The allusions, whether intentional or not, to bad comic book movies of the past.  What’s that old adage about how if you’re going to steal, then steal from the best?  You guys did the opposite and stole from the worst!

  • Beautiful heroine possessed by super-powered force that makes the heroine’s pupils dilate black, a la Jean Grey in X-Men: The Last Stand?  Check.
  • A primary-colored tentacled cloud that floats around wreaking havoc like Parallax in Green Lantern?  Got it.
  • What about a baddie who gets half of his head charbroiled along the lines of Two-Face?  I know what you’re thinking — The Dark Knight is one of the best comic book films of all time.  True that.  But I’m saying that Malekith resembles Two-Face in Batman Forever, one of the worst of all time.  Game, set, annnnnd match.

    Sexy Sif.

    Sexy Sif.


Four “S” words — Show Some Skin, Sif!

There’s no getting around it, actress Jaimie Alexander is hot, as is her character, so let’s see her costume reflect that.  No need to feel exploitive since this’ll be more faithful to the comic book version where Sif shows off her Asgardian gams all the time.  Female audience members get to gawk at shirtless Chris Hemsworth, so why shouldn’t the male viewers get their own share of eye candy?  Maybe if Jaimie brought sexy back, then the Sif/Thor/Jane triangle wouldn’t have been dropped.



Post-end credit scenes.  I love ‘em as much as the next fan, but enough already.  Marvel Studios’ first features — The Incredible Hulk, Iron Man 2 — had just one.  Then The Avengers jumped to two.  (Shawarma anyone?)  Now The Dark World has three!  (The second and third ones may be back to back, but they still count as separate scenes.)

Thor reuniting with Jane is nice, despite the cheesy slow-mo.  There’s no need for the creature from the Frost Giant world chasing birds like a dog.  The main one — the teaser for next summer’s Guardians of the Galaxy — plays more like a full-on scene than a true teaser.  And man, it’s overfilled with fanboy stuff that no mainstream audience will ever comprehend.  I’m a fanboy and I barely comprehend it.



Sure.  All three apply.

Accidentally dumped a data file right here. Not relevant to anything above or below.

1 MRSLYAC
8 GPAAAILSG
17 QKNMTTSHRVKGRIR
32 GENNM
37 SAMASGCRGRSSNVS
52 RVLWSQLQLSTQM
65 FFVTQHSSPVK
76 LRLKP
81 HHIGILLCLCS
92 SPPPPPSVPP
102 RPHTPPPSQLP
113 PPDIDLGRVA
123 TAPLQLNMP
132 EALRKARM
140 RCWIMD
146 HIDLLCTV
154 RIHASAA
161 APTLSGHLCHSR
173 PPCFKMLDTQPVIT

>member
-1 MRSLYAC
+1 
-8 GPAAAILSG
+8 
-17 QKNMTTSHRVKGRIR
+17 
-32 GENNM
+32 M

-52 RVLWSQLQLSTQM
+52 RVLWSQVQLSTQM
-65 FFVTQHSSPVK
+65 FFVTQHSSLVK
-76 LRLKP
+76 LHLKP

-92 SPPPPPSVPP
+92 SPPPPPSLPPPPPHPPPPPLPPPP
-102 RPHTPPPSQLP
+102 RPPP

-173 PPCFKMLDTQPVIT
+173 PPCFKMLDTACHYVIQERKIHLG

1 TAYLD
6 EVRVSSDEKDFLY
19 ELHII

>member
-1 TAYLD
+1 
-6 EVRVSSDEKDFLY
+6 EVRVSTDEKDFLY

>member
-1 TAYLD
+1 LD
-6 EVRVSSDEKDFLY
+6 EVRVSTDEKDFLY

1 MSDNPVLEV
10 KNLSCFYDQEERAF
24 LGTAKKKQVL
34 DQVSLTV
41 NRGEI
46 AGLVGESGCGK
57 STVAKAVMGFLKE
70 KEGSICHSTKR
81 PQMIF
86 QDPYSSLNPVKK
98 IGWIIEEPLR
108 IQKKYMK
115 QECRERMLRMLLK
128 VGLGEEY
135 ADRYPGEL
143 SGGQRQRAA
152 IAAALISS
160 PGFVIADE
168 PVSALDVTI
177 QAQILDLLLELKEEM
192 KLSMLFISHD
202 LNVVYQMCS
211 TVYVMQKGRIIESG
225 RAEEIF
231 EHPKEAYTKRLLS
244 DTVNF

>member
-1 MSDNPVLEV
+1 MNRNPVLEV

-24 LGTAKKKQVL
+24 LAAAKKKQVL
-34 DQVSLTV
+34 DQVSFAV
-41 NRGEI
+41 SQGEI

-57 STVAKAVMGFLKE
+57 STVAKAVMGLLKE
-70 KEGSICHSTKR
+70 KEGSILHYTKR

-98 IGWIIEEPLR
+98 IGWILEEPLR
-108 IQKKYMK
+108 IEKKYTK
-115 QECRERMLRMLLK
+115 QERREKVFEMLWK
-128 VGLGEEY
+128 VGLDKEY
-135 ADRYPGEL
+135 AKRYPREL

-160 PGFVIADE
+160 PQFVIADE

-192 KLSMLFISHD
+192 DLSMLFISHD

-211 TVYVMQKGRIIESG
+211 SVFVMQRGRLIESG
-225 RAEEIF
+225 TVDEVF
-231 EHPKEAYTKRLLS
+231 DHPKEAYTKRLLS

ANNOYED.  Science so sophisticated that it appears as magic to mere mortals is a good way to ground Thor’s world in the less comic bookie reality of S.H.I.E.L.D. assassins and armored Avengers.  (Side note: How’s Marvel gonna handle Dr. Strange when he gets his magical shot on the big screen?)  As good as it is though, it’s taken too far here.

Laser-shooting swords and laser machine guns resemble human weapons too much.  Try toning down the sound design.  Black hole grenades don’t have to sound like real grenades.  The flying Viking-like skiffs are coolio, but I was taken out of the movie each time I saw one because I was trying to figure out which Star Wars movie the sound effect was stolen from.  (It was Episode V, wasn’t it?)


FRUSTRATED.  Transporting Jane to Asgard is a fantastic idea to do in a sequel, but someone should’ve told this to Portman.  She walks among incredible Norse castles and spires as if passing by a 7-Eleven — no reaction whatsoever to otherworldly visions that she was so curious about in the first movie. *

What happened to the epic, heroic music established in the Kenneth Branagh film?  There’s no trace of it here — no Thor score, no Loki themes or Asgardian motifs.  I guess they’re technically here, but not the same ones.  Why start over?  Someone should write something about this.  I don’t know who, but someone. (Editor’s note: Someone did. Click here to see who.)


CONFUSED.  What’s up with Loki and Thor’s scheme to avenge their mom’s murder?  Loki pretends to cut off Thor’s hand to trick the villains into thinking the brothers are fighting.  That makes sense, but why do it when the villains aren’t there to witness it?  They witness the fight, but not the I-hate-you/you-hate-me dialog that leads up to it, so why bother speaking it?  Maybe I should watch this scene again.